Wednesday, March 05, 2008

66 Tips For Better Networking - #61 - Make Contacts At Conferences

Route 66 - The Journey Toward Success


Make Contacts At Conventions, Seminars and Conferences


One of the main reasons cited for attendance at industry conferences is the "networking opportunities", however few people actually do a good job of taking advantage of making meaningful connections with others who are present at these types of events.

In order to meet people at a conference who could become part of your network, you must take the initiative. Creating enough of a relationship to build upon will not happen by accident. You have very little time to connect with people in a way that will allow you to follow up once the gathering is over and you all return home.

Here are five tips:

1. Be friendly. Other people also want to meet cool people at conferences, but they may not be very outgoing. Because of this, people from similar industries and interests can sit next to each other in breakout session and never have a conversation. If you want to meet people, say "hello". You will be amazed at how easy it is to start a discussion with others once you say something to them.

2. Attend the breakout sessions that interest you most. Often when you attend a multi-day conference you will have choices of topics to attend throughout the event. Select the ones that interest you the most and then remember that the others in the room had picked this session because they have something in common with you.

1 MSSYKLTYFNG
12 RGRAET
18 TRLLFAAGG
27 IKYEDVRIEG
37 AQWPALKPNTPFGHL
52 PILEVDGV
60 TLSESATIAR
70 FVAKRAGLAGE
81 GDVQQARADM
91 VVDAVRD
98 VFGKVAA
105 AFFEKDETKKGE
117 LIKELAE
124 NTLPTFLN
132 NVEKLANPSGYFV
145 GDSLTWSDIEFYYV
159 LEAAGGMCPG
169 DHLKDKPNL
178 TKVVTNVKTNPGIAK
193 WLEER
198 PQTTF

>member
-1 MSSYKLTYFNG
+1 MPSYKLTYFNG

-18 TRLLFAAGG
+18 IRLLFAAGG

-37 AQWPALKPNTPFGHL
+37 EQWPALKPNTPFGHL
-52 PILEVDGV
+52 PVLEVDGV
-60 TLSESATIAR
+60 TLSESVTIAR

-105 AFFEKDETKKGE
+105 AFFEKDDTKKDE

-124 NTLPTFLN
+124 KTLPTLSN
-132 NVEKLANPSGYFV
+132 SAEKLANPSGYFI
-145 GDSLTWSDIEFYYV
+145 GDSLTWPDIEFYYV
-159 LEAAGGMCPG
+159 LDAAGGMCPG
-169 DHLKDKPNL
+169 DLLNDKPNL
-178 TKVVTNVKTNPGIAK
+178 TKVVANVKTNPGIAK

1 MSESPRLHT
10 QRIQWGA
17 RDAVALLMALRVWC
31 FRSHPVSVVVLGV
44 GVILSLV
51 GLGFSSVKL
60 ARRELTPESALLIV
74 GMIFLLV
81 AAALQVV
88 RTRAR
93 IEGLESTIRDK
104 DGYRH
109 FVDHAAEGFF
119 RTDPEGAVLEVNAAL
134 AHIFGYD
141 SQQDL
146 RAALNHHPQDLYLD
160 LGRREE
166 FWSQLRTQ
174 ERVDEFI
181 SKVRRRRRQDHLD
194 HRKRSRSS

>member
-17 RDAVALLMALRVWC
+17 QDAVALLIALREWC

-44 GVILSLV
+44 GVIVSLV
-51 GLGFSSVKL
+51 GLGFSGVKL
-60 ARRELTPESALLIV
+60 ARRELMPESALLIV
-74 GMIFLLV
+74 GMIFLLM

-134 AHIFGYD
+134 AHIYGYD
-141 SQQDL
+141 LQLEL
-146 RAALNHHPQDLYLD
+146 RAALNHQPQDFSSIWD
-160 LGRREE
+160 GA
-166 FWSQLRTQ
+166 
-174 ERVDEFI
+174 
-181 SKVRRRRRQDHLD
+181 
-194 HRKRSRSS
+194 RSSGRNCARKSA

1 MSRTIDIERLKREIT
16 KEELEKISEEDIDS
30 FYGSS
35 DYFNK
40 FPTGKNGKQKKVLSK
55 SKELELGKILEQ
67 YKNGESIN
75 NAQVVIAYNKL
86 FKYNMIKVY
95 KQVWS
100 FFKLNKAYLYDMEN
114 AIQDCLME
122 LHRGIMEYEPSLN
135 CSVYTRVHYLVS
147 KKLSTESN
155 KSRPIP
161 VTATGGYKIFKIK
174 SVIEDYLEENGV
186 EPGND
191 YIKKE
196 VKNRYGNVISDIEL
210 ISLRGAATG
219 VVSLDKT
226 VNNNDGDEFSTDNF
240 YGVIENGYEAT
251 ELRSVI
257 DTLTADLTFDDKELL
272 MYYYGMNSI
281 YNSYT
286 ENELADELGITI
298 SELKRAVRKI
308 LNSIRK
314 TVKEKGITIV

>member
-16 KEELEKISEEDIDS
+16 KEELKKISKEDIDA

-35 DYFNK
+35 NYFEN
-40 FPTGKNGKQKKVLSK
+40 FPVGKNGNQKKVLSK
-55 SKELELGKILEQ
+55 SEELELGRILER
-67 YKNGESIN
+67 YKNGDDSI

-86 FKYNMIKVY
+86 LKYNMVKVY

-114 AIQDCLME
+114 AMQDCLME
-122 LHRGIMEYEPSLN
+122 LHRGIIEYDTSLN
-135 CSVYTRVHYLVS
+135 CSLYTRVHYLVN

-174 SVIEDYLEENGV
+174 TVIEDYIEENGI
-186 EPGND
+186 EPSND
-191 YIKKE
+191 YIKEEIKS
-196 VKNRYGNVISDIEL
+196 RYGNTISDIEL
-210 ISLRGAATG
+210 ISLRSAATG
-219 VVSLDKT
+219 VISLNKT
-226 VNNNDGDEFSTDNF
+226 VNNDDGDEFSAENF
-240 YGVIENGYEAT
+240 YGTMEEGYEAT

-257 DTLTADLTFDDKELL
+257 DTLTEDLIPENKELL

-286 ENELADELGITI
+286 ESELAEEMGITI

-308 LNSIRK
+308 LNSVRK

3. Take advantage of the breaks, lunches and happy hours to network. Too often people go into a bubble during breaks to check their email and voicemail. They either run to their room or are off on the side tapping on the blackberry. These social times are the most important tools you have to talk with others. It is at these breaks that you can chat with others and make plans to join them for other sessions or other activities.

4. Never eat by yourself or with co-workers. Eating a meal alone or with someone from your office is opportunity lost. Whether it is a scheduled group meal or "dine on your own", if you are not sharing your meal with other conference attendees you are missing out on ways to make real connections. Humans are social creatures dining together is an easy way to create bonds. Seek out others whom you would like to know better and join them for a meal.

5. Follow up is the key. After you have met a bunch of people at a conference, seminar or convention and return home is when the real important part of networking begins. Just meeting someone does not make them part of your network, it makes them someone you have met. Real friendships are cultivated over time, and therefore you must make the effort to keep the relationship with your new friends alive. Do this by sending them a follow up note or email letting them know how much you appreciated meeting them and them look for ways to continue to contact them from time to time (not too often, don't be a stalker).

Not everyone you meet at a conference will become a life-long friend, but some people can develop into very important connections. You never know until you try.

Have A Great Day.

thom

1 comment:

Kaizen Consulting Blog said...

This is helpful information. I completely agree that people would be willing to have conversations, but they just don't know how to initiate them.